This is part two of a two-part article on what the Republicans say behind closed doors. Part one is Pima County Republicans Cheer Kelli Ward, who Jeers McSally
Speaking at this week’s Pima County Republican Meeting, candidate Marilyn Wiles promised “to do something about Tucson and what’s going on locally.”
“I want to take a real hard at local government overreach. Why don’t we have a commission to look at local governments across the state, particularly here in Pima County, to see what we can do to make sure that our taxpayer dollars go to what best serves us as taxpayers.”
She did not explain what overreach she was talking about. Wiles spoke at a packed meeting on May 15 at the Murphy-Wilmot Library in Tucson, to a crowd of 75 to 100 Republicans.
This office. No, that office!
At first, Wiles was running for Tucson’s CD2 congressional seat, but she abruptly changed her mind. She said she is now running for the state Legislature in District 10 (the East side of Tucson). “I will be running against Senator David Bradley. We need a very conservative person to get things done and get them right.”
She explained her fiscal policy this way: “I want a pot roast with potatoes, carrots and onions and beans and gravy. They put everything in one big blender and stirred it up, it no longer tastes like pot roast and carrots and potatoes. I want to maintain the integrity of the pot roast, you get money for carrots, we know we’re spending it on carrots. When we get money for potatoes, we’re spending it on potatoes.”
“You want transparency and accountability where our money goes. And not these surprises we seem to keep getting,” she said, without elaborating.
“I am concerned about our education. We just passed pay raises for our teachers. And the next thing we hear it’s not going to our teachers. I want this pay raise to go to teachers, so it cannot be siphoned off to go to some other something somewhere else. Why do we pass legislation that says ‘thou shalt not spend it for anything but teacher salaries.’ And that can be done. And that’s why I want to go to the state Senate.”
A Republican in the audience said he has seen a lot of socialist and communist imagery in the RedForEd education movement. Miles answered:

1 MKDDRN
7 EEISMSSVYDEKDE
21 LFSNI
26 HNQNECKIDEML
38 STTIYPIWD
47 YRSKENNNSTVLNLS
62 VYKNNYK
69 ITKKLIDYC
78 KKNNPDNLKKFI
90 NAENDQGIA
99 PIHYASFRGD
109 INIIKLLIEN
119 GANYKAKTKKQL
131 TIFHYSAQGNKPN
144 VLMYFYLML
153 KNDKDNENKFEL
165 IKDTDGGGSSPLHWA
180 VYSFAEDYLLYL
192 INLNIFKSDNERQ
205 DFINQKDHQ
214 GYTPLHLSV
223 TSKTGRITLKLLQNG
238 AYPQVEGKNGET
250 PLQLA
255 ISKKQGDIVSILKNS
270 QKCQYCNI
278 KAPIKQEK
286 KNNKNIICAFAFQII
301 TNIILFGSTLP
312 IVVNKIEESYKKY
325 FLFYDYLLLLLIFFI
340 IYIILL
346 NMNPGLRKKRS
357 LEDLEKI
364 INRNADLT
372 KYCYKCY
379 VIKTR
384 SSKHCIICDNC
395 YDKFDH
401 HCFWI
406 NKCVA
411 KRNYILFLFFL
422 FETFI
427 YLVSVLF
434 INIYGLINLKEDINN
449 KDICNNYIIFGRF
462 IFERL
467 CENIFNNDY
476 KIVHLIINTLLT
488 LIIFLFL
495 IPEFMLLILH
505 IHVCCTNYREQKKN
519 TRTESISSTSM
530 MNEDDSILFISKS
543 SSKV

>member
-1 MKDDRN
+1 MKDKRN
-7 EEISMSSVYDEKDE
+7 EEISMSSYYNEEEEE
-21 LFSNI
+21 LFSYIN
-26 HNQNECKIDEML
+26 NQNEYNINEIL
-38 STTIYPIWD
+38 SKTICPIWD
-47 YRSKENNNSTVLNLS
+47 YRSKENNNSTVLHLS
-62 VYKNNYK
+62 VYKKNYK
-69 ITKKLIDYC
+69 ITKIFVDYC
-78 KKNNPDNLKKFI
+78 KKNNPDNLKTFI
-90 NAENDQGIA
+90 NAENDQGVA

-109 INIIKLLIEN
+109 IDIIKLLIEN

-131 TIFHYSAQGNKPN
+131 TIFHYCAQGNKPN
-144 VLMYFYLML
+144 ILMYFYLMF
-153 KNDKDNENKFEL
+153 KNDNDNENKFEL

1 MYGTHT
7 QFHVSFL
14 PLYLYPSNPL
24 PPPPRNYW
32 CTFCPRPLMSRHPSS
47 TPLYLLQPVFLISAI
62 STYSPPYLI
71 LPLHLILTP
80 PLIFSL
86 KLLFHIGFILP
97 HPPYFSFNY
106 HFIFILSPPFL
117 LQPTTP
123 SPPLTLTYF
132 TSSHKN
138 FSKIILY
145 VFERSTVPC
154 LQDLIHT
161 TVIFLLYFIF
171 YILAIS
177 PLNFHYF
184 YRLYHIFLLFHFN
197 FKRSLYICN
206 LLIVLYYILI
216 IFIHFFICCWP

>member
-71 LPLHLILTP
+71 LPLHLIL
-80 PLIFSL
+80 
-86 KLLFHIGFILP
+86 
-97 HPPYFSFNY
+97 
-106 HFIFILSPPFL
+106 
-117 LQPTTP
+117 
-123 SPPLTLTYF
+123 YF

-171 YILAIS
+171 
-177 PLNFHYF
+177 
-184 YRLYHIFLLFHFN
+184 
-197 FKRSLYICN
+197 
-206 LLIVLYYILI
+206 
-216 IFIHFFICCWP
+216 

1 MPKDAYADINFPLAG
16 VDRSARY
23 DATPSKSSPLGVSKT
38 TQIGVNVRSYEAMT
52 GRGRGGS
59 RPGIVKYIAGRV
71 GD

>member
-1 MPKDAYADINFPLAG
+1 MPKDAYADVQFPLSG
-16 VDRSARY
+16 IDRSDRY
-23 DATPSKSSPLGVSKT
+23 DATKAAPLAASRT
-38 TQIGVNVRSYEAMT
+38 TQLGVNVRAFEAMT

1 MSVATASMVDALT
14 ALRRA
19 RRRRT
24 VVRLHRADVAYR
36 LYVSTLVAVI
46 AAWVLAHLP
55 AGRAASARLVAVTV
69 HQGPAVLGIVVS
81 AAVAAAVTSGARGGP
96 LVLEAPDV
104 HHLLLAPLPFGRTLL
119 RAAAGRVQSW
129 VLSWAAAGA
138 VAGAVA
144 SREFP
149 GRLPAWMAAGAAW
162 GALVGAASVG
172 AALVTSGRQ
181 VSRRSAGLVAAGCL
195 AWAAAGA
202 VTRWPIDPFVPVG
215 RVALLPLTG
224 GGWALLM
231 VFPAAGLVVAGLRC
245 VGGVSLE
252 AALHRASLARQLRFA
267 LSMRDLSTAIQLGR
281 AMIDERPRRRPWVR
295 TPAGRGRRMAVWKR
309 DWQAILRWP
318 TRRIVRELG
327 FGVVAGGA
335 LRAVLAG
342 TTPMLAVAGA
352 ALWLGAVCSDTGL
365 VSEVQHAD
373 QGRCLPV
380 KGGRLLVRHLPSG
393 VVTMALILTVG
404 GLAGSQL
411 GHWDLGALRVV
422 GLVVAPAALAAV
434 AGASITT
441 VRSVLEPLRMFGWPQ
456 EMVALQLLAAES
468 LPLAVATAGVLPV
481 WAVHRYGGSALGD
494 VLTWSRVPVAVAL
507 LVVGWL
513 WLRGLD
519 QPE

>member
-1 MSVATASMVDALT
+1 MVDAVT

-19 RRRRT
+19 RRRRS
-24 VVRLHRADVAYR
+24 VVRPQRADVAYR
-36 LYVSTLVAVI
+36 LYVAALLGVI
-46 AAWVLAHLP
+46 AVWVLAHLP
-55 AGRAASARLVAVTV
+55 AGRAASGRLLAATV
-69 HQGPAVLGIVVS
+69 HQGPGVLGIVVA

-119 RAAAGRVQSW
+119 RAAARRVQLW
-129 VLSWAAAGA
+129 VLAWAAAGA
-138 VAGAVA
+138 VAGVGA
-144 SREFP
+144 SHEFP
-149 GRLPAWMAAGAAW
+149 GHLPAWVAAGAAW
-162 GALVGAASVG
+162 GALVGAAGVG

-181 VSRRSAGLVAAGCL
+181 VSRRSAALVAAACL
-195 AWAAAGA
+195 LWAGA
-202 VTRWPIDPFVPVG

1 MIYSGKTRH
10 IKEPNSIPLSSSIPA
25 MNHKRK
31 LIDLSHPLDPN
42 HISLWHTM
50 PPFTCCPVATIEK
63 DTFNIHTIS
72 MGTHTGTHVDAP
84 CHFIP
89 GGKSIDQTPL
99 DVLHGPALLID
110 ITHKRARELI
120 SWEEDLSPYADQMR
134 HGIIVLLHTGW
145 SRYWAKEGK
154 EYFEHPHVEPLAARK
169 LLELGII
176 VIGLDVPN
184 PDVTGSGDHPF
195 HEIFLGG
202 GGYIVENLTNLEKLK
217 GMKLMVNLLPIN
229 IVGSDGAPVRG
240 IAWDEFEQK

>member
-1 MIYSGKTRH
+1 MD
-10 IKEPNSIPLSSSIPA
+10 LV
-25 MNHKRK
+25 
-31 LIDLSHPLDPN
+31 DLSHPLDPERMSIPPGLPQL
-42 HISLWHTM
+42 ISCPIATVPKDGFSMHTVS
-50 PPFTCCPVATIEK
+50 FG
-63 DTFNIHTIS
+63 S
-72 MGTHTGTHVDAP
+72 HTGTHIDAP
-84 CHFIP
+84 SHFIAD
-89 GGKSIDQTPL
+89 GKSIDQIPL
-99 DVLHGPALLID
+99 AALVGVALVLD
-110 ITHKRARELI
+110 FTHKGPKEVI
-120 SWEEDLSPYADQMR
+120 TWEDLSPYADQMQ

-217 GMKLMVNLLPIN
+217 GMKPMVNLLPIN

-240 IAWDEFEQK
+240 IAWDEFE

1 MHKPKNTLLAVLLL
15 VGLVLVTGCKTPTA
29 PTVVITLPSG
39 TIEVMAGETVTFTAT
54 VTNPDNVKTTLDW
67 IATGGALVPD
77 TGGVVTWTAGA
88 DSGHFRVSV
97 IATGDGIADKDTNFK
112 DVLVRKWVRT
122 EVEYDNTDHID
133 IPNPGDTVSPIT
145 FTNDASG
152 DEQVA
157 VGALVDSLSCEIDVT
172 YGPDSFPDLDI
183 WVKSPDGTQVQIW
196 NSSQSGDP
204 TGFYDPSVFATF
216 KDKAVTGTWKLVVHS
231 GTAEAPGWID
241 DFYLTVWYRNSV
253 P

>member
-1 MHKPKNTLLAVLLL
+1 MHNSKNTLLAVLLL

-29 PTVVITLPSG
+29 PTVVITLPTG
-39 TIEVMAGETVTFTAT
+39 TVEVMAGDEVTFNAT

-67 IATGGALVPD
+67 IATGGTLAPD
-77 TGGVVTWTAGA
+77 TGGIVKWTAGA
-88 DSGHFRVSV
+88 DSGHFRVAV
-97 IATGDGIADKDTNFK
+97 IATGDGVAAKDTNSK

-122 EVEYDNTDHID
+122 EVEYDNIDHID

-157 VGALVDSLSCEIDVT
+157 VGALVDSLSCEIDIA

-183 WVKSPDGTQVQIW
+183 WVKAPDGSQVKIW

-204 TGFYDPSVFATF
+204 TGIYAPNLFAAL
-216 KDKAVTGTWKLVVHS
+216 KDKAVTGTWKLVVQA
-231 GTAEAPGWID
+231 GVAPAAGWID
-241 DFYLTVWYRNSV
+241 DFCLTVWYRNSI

“I’m appalled with what I’ve seen. We must stop educating our children under a liberal agenda. I am so tired of hearing we have to be so politically correct that we can’t teach our nation’s history the way it really happened. We need to get back to real reading, writing, an arithmetic. Common Core goes out the door. We need to teach our children the way we were taught. I saw on Facebook a picture of an older guy standing on a hill with his dog, saying ‘I want the kind of nation I grew up in.’ That’s what I want. I think our children are being cheated, they are not having the right upbringing.”
“I’m really old-fashioned and I raised my children to be just like me. I was very strict. One of my sons is 42 and the other is 36. They say to me now that ‘you were very strict with me and taught me the lessons of life I needed to learn.’ Now they’re upstanding men in the community.”
Guns, guns, guns
“I’m a big fan of the Second Amendment,” she said, adding that she has seven guns including a loaded shotgun under her bed, two loaded handguns in her nightstand and gun in her car.
“School isn’t like what it used to be. What’s the best way to protect students? Is it having armed people in our classroom? It may very well be. Perhaps it’s greater control by armed people outside of the school. If you’ve got a gun on campus, people aren’t going to mess with you.”
She said right after the 9/11 attack, she was in Washington, DC. “We got on an airplane and they gave us plastic knives and forks. If you sat in first class they gave you a wine glass. You can kill somebody with a ballpoint pen! It doesn’t matter what kind of weapon it is. We need to be protected.”
She called for judicial reform because a friend of hers had three different judges over six years in a divorce case. “It left him open for continued child support battles. Who does that benefit? Not the children,” she said.
Woman’s right to choose
“I do not believe in abortion at all,” she said to a loud round of applause. “I was raised in the First Baptist church. I went to Sunday morning worship, Sunday evening worship, I went to a prayer meeting on Sunday evening, and I went to every revival and tent revival in my whole life.”
She didn’t explain why she stopped running for Congress and started running for state Legislature, but she did say, “As I got to walking out there and listening to people, I can see we have big problems here in the state of Arizona. My expertise would be better served working with you (in the Legislature) right now. I need to clean up my own backyard first.”